Amazon might be your first port of call for a new book or a kitchen blender – but what about clothes?
According to analysis by Cowen & Co, more people than ever are shopping for fashion on the site.
In fact, it has even been predicted that Amazon will overtake Macy’s to become the biggest clothing seller in the US next year.
So what does this mean for the future of fashion retail?
Here’s a bit more on the story.
Amazon takes on apparel
Like a lot of people, I had been vaguely aware of Amazon selling clothing and accessories, however, I had always assumed that this was only external brands selling via the site’s marketplace.
What I didn’t know was that it had also launched seven private-label apparel brands of its own in the US.
With names like ‘Lark & Co’ and ‘Franklin Tailored’, the labels could easily be mistaken for small and independent companies in their own right – not part of Amazon’s growing catalogue.
However, this appears to be a deliberate move by the retailer.
While Amazon’s customer base remains reluctant about buying clothing on the site – just 15% of active customers currently shop for fashion – it is surely hoping that its private labels will help to ramp up activity.
Of course, data plays a huge part in this.
By using data analysis to identify fashion retail opportunities – i.e. which brands consumers are looking at on the marketplace, their price points and abandonment behaviour – it is hoping to swoop in and offer an irresistible alternative.
Naturally, Prime delivery is the killer incentive – the very reason the predicted 30% growth of its apparel category doesn’t sound so unlikely.
Other forays into fashion
The launch of private labels is just one part of Amazon’s growing apparel strategy.
Earlier this year, it also created Style Code Live.
Rather like QVC but for a digital audience, it is a daily shoppable show dedicated to all things fashion and beauty.
Alongside this, Amazon has also acquired fashion retailers Shopbop and Zappos in the past few years, and continued to sponsor a wide range of industry events ranging from the Met Ball to Men’s Fashion Week.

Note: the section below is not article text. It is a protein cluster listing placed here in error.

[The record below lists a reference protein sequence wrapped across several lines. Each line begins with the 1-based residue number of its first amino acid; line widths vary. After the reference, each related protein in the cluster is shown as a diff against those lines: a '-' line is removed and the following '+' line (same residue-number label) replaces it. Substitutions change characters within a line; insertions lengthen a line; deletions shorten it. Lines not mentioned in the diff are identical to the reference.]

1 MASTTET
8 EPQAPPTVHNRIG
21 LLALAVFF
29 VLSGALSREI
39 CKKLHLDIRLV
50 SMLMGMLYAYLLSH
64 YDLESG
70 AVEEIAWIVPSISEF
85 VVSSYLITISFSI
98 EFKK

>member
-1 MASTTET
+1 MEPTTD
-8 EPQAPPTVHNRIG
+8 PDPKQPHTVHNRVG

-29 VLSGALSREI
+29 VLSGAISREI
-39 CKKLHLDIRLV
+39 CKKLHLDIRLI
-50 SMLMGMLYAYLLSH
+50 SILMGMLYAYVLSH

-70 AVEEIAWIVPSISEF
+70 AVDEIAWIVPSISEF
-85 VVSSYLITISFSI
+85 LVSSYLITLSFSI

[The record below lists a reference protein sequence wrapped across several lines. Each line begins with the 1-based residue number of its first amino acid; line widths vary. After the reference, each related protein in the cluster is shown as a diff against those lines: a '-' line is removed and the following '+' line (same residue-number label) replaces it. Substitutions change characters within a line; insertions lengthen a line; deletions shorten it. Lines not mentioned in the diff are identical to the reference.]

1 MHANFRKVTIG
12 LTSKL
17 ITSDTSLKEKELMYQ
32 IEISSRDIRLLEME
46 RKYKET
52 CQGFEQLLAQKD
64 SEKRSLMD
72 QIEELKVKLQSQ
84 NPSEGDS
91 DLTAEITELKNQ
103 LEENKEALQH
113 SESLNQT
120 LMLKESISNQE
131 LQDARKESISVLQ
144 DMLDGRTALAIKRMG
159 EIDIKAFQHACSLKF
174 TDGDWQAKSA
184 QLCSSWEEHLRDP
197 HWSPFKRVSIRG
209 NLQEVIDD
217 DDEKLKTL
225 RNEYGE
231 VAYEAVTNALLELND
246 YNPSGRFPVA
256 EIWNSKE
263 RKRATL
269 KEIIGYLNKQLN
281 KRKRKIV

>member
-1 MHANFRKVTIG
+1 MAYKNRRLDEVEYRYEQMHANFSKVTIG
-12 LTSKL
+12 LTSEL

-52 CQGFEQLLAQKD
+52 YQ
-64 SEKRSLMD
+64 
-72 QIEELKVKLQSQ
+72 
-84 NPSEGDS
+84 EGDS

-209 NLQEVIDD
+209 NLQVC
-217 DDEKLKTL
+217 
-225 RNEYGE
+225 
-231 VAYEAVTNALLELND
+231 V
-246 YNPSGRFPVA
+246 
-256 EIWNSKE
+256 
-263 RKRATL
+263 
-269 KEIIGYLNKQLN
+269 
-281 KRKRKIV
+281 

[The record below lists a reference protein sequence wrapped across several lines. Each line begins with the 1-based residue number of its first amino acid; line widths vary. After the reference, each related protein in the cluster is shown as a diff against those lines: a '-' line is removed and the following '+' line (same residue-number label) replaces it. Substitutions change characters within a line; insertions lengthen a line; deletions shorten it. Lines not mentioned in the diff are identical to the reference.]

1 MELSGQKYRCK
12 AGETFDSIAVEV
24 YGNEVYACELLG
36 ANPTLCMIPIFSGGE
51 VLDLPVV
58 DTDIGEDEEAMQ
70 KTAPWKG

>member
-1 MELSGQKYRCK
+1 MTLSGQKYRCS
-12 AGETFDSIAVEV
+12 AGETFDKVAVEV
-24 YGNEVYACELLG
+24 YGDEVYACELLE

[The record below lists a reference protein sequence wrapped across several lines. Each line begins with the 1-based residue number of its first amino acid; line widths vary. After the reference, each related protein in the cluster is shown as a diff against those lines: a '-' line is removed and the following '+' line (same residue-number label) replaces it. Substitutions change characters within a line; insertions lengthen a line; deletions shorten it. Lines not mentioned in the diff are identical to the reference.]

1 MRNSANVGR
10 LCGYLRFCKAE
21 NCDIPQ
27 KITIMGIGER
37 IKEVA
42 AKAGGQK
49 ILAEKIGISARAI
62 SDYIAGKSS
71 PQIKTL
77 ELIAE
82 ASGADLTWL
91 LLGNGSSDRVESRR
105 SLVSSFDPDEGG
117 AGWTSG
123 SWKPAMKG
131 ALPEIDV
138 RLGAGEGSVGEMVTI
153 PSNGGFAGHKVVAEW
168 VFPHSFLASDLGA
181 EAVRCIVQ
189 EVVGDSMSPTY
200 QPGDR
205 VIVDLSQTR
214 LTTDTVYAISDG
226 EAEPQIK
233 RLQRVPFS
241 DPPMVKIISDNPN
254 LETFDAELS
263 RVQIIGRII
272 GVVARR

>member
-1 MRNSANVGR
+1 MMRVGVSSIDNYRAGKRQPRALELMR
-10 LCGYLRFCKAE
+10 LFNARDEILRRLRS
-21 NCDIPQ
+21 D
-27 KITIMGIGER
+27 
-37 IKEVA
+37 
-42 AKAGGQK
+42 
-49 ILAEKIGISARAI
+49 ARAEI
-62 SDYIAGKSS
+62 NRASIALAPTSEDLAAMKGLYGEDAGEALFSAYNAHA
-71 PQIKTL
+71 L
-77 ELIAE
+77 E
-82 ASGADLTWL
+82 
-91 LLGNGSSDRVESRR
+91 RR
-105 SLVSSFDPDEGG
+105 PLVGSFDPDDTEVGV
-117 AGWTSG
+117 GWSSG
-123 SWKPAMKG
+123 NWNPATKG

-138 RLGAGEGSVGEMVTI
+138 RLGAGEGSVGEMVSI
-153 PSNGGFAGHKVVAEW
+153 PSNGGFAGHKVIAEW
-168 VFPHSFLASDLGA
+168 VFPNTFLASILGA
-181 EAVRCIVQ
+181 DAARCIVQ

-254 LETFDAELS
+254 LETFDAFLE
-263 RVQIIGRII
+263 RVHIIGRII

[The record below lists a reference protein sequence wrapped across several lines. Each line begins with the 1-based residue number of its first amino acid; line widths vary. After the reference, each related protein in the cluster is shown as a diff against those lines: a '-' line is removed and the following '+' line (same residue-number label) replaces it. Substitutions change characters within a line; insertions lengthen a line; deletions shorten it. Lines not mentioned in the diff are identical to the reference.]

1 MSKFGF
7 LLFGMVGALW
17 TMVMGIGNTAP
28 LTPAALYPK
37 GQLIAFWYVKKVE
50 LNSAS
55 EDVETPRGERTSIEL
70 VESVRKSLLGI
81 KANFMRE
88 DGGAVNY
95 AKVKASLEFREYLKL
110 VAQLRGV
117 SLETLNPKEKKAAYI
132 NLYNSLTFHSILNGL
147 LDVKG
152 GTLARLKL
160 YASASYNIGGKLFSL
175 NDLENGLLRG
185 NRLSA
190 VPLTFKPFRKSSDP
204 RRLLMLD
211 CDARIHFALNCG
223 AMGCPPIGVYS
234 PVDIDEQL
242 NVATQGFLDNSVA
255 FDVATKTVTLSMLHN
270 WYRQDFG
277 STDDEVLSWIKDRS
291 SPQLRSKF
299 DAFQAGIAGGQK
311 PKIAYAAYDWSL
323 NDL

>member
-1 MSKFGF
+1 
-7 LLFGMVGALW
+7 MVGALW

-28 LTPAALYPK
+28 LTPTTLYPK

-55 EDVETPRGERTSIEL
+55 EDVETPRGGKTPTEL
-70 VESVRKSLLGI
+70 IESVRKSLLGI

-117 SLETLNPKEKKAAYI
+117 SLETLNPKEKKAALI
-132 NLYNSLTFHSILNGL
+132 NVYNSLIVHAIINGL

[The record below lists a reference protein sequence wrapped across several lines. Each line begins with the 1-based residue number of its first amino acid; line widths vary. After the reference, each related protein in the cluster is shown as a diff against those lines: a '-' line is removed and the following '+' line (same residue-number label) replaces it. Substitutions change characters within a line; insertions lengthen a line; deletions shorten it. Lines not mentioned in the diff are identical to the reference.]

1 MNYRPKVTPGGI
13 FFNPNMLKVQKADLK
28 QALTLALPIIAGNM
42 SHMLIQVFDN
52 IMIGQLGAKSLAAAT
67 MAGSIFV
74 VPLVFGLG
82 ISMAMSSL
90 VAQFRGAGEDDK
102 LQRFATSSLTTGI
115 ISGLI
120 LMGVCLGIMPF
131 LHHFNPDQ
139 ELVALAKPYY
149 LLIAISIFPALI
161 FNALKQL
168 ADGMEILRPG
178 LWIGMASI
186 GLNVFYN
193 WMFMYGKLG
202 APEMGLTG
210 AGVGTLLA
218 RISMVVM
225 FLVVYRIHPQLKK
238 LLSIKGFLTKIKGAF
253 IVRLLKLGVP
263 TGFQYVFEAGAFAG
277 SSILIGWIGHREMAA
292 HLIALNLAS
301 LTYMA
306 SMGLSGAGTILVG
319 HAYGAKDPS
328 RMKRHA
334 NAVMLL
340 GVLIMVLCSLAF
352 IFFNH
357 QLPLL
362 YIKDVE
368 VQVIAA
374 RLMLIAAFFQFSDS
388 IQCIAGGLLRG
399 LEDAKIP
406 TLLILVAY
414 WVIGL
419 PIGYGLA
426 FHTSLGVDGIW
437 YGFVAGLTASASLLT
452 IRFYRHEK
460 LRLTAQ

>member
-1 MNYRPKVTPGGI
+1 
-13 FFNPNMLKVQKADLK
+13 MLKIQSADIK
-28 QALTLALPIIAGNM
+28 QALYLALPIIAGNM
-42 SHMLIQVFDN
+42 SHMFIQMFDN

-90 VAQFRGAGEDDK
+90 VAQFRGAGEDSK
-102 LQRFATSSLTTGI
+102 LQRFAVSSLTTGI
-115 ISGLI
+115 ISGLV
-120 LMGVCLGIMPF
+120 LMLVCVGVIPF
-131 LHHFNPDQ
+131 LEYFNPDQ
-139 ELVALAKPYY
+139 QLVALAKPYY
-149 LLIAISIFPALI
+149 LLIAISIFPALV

With the fashion world being a traditionally luxury space, it hasn’t been an easy nut to crack.
As a retailer that’s well known for its low-price and high-demand style of selling, Amazon does not naturally fit in with even the lowest-cost competitors.
The Amazon appeal
As well as acceptance from fellow fashion brands, there are many reasons why consumers might feel dubious about shopping for clothing on Amazon.
First and foremost, it lacks the emotional appeal of a typical clothing ecommerce site.
With fashion typically being a need rather than a necessity, the site’s focus on functionality and convenience is at odds with the expectations of the average consumer.
Sure, you might feel comfortable shopping for socks or even a pair of trainers, but buying a $200 dress on the site is another story.
Likewise, the lack of physical stores means that shoppers are unable to try before they buy or engage in a one-to-one interaction with employees.
That being said, there are many factors which might outweigh the negatives.
Despite being online-only, the ‘showroom’ effect is definitely something that goes in Amazon’s favour. This term describes the phenomenon of consumers browsing, usually in physical stores, before searching online for a cheaper price point and more convenient delivery.
Of course, the biggest draw will be Amazon’s Prime delivery service. With two-day shipping and easy returns, it’s something that the likes of Macy’s, Nordstrom and JC Penney are unable to compete with.
The fact that Amazon is so ingrained as a trusted and reliable retailer is also another win. Shoppers already have experience with its extensive customer reviews and Prime Day deals – features that already make Amazon one of the most recognisable brands in the world.
So, watch this space.
Now forecast to make $62bn in annual clothing sales within five years, it could be a matter of time before buying clothes from Amazon is the norm.
— Amazon.com/Fashion (@AmazonFashion) October 19, 2016
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